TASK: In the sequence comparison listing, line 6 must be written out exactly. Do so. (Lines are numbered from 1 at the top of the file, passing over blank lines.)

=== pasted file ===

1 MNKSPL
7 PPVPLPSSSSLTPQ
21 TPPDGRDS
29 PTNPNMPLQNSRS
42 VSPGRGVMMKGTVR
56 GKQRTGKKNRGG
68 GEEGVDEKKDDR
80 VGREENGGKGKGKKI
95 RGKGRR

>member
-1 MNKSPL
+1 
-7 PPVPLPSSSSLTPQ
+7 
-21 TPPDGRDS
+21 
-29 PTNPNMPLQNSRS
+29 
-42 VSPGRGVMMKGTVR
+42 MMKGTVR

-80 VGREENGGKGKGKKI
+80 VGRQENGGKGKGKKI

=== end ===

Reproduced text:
56 GKQRTGKKNRGG